The pathogenesis of myofascial face pain (MFP), the most prevalent type of temporomandibular disorder (TMD), remains controversial. One of the key controversies concerns the role of sleep bruxism (SB). While relatively weak measures of SB have supported a role of SB in at least some MFP patients, no laboratory based sleep study has been undertaken to resolve this issue definitively. This application proposes as its main aim the conduct of the definitive study of SB in MFP maintenance, in which the separate role of grinding and clenching would be examined. We would also explore the relationship between SB and stress induced bruxism, as well as the role of genetic anomalies in modulating the risk of pain among those with SB.
A second aim would evaluate the role of central sensitization (CS) in the maintenance of MFP. Evidence supporting a role for CS in MFP has been limited by biases in the sampling of both patients and anatomic sites. Therefore, we would examine the role of CS in MFP in a more representative sample of MFP patients and controls, as well as conduct an evaluation of CS in both extratrigeminal and trigeminal regions. Differences in CS in these two areas might suggest different pain maintenance mechanisms. Data collected in the service of these two aims then allows the achievement a third aim, understanding the relationships between SB and CS in MFP, including the possibility that elevations in SB and CS may define subgroups in which different pain maintenance mechanisms are operative.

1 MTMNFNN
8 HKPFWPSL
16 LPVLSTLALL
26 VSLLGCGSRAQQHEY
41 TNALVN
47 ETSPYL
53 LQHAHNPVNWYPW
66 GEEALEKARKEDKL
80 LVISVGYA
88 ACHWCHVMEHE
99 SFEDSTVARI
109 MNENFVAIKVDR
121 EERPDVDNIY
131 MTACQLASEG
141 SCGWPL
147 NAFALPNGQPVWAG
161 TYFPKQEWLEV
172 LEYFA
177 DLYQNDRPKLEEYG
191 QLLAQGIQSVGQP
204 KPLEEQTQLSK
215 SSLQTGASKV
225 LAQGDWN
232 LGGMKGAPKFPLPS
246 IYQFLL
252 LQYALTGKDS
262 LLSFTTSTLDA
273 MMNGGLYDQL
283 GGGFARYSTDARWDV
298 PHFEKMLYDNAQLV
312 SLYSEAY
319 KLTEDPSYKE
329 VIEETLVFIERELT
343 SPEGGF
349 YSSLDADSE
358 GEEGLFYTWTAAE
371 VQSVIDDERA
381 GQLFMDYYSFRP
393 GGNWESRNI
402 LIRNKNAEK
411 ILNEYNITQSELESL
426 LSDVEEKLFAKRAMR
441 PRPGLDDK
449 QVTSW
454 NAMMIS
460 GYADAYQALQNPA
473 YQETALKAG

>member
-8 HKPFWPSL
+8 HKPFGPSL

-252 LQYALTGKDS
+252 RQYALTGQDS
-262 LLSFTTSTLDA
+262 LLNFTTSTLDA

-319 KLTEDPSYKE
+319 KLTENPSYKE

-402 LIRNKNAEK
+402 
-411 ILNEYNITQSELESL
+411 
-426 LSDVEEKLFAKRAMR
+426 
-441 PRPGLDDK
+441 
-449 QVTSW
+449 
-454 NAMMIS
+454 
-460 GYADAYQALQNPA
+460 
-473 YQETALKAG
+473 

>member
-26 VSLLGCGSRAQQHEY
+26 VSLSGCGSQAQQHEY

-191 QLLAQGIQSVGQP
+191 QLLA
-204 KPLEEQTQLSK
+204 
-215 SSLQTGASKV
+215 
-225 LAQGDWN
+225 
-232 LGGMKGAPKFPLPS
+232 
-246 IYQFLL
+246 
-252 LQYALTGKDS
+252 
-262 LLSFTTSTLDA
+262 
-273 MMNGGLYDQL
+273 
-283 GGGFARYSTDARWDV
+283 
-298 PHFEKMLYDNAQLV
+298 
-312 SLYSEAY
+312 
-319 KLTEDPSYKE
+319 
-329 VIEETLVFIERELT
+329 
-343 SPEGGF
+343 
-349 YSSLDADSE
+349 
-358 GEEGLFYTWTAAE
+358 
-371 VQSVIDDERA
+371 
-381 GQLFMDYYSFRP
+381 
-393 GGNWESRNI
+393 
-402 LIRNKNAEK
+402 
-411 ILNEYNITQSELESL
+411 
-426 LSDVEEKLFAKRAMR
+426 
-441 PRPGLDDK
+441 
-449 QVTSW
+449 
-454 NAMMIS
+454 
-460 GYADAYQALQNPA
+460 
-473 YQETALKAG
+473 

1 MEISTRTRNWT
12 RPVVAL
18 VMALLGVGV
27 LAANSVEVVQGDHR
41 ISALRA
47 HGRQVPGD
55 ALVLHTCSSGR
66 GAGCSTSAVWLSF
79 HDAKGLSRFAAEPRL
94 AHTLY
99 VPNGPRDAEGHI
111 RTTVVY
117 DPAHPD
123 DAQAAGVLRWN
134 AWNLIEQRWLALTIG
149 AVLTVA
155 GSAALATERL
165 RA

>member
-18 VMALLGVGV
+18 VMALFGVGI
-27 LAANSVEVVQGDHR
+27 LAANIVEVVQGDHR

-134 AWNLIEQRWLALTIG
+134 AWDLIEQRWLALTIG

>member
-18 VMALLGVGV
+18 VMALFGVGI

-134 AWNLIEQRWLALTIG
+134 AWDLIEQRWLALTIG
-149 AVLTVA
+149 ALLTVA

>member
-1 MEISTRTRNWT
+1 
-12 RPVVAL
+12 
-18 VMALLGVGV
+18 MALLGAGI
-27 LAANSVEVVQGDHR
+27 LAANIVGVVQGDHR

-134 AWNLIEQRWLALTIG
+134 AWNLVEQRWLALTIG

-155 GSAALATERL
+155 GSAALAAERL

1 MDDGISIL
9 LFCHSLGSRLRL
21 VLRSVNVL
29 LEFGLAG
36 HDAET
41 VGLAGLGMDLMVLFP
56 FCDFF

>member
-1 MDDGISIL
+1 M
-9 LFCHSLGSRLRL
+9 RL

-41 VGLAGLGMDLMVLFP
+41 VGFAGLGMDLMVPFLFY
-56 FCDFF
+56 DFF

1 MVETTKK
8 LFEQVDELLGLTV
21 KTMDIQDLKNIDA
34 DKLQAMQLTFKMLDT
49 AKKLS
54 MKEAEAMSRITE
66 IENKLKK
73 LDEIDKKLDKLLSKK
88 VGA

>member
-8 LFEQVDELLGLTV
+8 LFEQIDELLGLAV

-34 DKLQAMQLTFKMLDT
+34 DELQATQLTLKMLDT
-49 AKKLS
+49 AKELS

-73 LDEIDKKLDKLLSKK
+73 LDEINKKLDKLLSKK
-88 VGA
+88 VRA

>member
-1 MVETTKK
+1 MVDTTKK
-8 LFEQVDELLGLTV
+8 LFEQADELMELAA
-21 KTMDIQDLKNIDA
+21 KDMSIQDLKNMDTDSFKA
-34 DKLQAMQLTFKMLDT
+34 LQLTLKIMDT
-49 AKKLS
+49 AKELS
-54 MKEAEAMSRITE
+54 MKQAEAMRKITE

These aims can be achieved in the context of a case-control study of 120 MFP patients and 60 demographically-matched controls. Pursuit of these aims will provide firm evidence regarding the role of SB in MFP and will advance understanding of the relationship between SB and CS. This understanding is expected to support our long-term goal of improving clinical treatment of MFP by targeting treatment to underlying pain-maintenance mechanisms.
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